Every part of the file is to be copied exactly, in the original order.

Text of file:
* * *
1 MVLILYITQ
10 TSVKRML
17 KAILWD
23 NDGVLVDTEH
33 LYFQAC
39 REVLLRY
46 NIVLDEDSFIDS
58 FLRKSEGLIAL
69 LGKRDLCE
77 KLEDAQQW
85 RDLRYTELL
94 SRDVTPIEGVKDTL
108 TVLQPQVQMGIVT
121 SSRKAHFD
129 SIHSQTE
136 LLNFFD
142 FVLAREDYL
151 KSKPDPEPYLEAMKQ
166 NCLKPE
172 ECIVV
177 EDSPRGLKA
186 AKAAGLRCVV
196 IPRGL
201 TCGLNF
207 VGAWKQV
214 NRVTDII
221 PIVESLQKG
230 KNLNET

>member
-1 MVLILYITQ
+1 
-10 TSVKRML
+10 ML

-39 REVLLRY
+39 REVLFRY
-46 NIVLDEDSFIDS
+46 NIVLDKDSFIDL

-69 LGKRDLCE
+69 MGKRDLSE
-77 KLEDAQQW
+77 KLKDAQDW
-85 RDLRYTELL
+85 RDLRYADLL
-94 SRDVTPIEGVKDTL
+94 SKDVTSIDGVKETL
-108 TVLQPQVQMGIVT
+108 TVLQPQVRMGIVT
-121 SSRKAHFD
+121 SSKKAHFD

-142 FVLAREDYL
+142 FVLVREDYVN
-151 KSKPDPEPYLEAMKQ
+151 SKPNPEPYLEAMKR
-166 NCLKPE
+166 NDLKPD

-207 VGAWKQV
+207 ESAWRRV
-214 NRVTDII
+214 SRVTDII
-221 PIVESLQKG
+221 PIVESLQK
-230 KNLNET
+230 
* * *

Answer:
1 MVLILYITQ
10 TSVKRML
17 KAILWD
23 NDGVLVDTEH
33 LYFQAC
39 REVLLRY
46 NIVLDEDSFIDS
58 FLRKSEGLIAL
69 LGKRDLCE
77 KLEDAQQW
85 RDLRYTELL
94 SRDVTPIEGVKDTL
108 TVLQPQVQMGIVT
121 SSRKAHFD
129 SIHSQTE
136 LLNFFD
142 FVLAREDYL
151 KSKPDPEPYLEAMKQ
166 NCLKPE
172 ECIVV
177 EDSPRGLKA
186 AKAAGLRCVV
196 IPRGL
201 TCGLNF
207 VGAWKQV
214 NRVTDII
221 PIVESLQKG
230 KNLNET

>member
-1 MVLILYITQ
+1 
-10 TSVKRML
+10 ML

-39 REVLLRY
+39 REVLFRY
-46 NIVLDEDSFIDS
+46 NIVLDKDSFIDL

-69 LGKRDLCE
+69 MGKRDLSE
-77 KLEDAQQW
+77 KLKDAQDW
-85 RDLRYTELL
+85 RDLRYADLL
-94 SRDVTPIEGVKDTL
+94 SKDVTSIDGVKETL
-108 TVLQPQVQMGIVT
+108 TVLQPQVRMGIVT
-121 SSRKAHFD
+121 SSKKAHFD

-142 FVLAREDYL
+142 FVLVREDYVN
-151 KSKPDPEPYLEAMKQ
+151 SKPNPEPYLEAMKR
-166 NCLKPE
+166 NDLKPD

-207 VGAWKQV
+207 ESAWRRV
-214 NRVTDII
+214 SRVTDII
-221 PIVESLQKG
+221 PIVESLQK
-230 KNLNET
+230 